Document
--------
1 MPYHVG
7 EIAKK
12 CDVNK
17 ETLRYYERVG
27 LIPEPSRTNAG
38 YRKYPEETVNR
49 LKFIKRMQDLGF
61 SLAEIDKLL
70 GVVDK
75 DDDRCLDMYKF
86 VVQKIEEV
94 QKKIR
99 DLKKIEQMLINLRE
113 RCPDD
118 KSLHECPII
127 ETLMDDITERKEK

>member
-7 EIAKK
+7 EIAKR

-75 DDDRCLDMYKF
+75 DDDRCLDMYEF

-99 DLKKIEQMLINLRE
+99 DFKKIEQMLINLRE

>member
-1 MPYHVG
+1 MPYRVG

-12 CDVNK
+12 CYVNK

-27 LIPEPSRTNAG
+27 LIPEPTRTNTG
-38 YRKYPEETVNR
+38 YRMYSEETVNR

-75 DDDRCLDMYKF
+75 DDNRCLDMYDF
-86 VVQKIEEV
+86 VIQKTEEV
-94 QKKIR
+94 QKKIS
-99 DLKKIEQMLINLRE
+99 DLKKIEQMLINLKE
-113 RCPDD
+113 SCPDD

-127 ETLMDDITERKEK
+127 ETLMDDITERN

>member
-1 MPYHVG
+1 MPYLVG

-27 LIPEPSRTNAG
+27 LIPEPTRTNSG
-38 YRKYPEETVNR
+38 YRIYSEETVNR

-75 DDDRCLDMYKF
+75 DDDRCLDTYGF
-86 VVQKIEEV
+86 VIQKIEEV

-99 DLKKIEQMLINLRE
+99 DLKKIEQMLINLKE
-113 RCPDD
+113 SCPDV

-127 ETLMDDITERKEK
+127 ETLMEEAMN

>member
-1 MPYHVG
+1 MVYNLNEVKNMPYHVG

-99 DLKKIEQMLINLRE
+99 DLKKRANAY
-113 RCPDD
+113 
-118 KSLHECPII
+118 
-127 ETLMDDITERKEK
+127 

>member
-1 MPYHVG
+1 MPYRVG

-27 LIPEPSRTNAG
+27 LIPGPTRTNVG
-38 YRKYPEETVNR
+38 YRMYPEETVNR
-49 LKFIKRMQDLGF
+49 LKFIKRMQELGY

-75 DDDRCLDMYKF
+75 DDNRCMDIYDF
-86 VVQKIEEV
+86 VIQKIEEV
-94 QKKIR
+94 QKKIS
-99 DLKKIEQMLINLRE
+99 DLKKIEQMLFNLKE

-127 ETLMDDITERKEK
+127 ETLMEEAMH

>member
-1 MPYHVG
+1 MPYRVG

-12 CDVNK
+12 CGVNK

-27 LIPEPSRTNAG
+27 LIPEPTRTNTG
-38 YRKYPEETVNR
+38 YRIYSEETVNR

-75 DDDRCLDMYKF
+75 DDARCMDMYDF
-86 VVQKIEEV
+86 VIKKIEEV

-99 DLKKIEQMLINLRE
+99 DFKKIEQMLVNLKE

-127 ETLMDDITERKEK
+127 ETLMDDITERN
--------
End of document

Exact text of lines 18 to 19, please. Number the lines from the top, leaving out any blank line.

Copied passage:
-7 EIAKK
+7 EIAKR